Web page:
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One of the principle duties of the cacique was to organize the harvest for his tribe. The chieftain was in charge of determining the best places to plant the crops. All caciques had the right to clear land if they wished to grow produce at a given spot. He was also in charge of deciding when to plant and when to harvest the fields.
Construction was an important part of life for primitive tribes in the Caribbean, and caciques were essentially the foremen.
A cacique had to delegate tasks to his people. Some were instructed to build huts, places of worship or fortifications. Others were tasked to build canoes, utensils, weapons and tools.
Caciques were polygamous. They had multiple wives to tend to all their needs. Much like some of the political marriages in European history, these tribal leaders often married the daughters of other chieftains to form alliances and bring about peace between tribes.
One of the most common ways to gain an ally was to pay a suitable dowry in order to marry the favourite daughter of another cacique.
Another responsibility held by the cacique was the administration and hosting of most religious ceremonies as well as many festivals. The indigenous people in the Caribbean and Latin America were spiritually oriented, and the cacique was in charge of conducting ceremonies in honour of the gods and nature. These chieftains also hosted regular events to celebrate yearly festivals such as summer solstice and the first day of harvest.
The cacique was expected to lead and act as a spiritual representative.
One last duty of a cacique was to judge his people. Members of the community followed basic laws pertaining to theft, murder and infidelity. The cacique had to decide what punishments were suitable for certain crimes, and to sentence the perpetrators after a period of deliberation. For instance, Arawak chieftains often sentenced thieves to death by impalement. Tributes were paid to the cacique in gold and maize.
Functions of the Aztec King: A Militaristic Leader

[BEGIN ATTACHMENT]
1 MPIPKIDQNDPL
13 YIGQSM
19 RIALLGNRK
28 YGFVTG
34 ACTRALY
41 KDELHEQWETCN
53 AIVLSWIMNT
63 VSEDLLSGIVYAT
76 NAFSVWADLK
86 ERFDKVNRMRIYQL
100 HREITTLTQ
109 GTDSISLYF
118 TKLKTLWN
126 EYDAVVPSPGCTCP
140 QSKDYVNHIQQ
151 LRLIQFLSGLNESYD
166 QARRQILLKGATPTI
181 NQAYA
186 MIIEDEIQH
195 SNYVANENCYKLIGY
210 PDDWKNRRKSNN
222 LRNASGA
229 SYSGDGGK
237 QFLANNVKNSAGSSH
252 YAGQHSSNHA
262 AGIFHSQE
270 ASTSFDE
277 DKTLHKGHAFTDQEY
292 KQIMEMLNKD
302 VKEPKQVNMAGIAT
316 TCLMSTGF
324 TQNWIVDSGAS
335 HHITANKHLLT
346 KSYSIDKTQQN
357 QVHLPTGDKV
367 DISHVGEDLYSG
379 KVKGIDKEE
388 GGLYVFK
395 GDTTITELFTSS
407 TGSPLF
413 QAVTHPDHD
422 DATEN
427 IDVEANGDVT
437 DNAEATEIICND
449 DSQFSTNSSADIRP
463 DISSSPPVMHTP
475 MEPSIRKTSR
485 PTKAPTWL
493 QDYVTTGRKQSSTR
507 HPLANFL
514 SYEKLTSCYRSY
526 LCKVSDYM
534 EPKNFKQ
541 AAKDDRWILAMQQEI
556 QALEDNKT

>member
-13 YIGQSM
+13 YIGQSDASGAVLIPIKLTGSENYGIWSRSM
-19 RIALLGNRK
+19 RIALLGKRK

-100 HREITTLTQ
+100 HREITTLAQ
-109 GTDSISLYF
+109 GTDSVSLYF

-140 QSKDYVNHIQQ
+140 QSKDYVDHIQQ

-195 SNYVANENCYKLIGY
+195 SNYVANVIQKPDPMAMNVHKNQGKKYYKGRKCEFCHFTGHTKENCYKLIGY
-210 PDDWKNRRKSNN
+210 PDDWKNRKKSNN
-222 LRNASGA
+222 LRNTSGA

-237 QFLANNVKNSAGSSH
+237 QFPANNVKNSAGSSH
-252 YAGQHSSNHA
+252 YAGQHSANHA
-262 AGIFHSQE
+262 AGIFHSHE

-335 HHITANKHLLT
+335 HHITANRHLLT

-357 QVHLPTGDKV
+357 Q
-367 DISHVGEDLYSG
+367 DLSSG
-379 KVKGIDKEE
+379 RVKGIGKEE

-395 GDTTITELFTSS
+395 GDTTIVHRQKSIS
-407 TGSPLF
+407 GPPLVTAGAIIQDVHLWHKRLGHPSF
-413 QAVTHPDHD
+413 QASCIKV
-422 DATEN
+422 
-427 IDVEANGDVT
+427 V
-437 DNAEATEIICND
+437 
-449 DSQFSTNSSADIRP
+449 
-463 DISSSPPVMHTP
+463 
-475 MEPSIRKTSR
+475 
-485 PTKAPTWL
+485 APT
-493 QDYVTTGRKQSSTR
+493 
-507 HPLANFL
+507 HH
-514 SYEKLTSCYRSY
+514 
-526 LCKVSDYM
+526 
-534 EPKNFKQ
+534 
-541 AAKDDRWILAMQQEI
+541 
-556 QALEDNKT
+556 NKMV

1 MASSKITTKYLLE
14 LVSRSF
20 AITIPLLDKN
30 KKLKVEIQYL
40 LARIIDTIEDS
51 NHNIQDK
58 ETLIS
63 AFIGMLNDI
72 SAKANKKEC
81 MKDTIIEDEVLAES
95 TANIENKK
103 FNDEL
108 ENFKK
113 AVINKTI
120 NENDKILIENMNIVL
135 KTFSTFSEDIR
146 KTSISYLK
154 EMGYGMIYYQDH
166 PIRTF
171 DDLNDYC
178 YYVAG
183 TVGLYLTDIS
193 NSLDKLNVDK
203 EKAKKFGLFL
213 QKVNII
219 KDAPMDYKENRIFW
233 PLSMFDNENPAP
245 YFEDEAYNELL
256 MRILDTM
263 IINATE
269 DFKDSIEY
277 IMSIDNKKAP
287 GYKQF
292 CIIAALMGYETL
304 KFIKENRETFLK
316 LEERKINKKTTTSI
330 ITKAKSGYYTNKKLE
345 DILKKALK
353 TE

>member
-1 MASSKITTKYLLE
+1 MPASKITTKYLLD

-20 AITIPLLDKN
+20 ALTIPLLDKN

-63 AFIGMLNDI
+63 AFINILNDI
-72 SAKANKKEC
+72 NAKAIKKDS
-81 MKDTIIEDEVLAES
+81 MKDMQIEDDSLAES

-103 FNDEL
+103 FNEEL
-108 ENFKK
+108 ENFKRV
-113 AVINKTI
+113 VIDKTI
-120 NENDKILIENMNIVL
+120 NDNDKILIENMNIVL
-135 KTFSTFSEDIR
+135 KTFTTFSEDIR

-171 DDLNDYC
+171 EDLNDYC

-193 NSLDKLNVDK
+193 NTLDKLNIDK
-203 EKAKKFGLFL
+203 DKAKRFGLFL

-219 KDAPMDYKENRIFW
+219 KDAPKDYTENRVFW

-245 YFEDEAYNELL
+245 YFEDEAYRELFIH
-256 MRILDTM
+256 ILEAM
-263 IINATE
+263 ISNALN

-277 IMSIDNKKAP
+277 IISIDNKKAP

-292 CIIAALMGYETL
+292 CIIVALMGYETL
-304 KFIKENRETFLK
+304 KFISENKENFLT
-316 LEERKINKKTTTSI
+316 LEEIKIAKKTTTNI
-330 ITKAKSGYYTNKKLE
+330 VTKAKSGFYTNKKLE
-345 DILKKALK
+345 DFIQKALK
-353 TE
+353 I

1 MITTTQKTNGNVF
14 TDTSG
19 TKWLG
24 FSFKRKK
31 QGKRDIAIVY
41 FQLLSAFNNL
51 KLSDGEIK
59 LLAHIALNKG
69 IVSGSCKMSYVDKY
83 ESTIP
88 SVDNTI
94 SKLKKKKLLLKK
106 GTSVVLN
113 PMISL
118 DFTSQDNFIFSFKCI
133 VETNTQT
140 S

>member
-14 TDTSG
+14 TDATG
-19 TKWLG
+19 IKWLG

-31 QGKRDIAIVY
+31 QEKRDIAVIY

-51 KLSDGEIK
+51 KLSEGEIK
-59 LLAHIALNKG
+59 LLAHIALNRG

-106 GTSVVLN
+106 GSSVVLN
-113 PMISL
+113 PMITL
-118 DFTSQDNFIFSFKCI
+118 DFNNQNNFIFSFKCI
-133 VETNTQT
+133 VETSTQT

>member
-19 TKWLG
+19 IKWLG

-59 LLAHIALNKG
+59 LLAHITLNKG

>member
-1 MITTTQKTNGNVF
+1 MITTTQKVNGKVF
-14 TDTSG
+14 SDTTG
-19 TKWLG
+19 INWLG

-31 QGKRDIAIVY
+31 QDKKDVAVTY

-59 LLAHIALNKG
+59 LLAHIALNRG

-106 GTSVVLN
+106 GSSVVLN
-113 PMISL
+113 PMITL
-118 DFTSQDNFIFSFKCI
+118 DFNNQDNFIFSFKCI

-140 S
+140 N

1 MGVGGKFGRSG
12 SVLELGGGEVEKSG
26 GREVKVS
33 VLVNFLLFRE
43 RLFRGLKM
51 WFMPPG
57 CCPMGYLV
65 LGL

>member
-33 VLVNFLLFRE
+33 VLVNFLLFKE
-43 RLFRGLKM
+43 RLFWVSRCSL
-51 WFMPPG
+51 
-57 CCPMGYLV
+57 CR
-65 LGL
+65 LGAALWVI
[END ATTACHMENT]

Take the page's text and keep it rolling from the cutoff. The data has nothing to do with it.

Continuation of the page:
The Taínos settled together in relatively small communities spread out across the Caribbean archipelago adding up to approximately 6 million Taínos. Each had its own similar governmental system. The Taino communities were independent of one another. The composition of the Taino society and political structure and endeavours reflected a very simple, corporative and community centred society. They strived to sustain their small villages and made little to no effort to expand territory or spread their political influence. The Aztecs on the other hand over time evolved into a great empire stretching from according to John P Schmal the Pacific Ocean to the Gulf coast and from Central Mexico to present-day Republic of Guatemala. By 1449 that single empire housed 15 million people. With such a vast amount of land and huge numbers of people to govern the Aztec political system was far more complex than that of the Taínos. They sought to expand their empire and increase their scope of influence.
For both the Taínos and the Aztecs religion was an integral part of their lives. Though the Aztecs had far more gods than the Taínos, the gods in each society were at the head of the political chain. They rulers and priests of the Taino and Aztec societies would communicate with the gods and receive specific instructions in all areas of life. The emperors and rulers could generally be seen as executers to the will of the different gods and as pacifiers to satisfy the desires of the gods. This responsibility influenced their political decisions. This can be seen as one drive behind the rapid expansion of the Aztec empire was the need to acquire more tribute for the gods.
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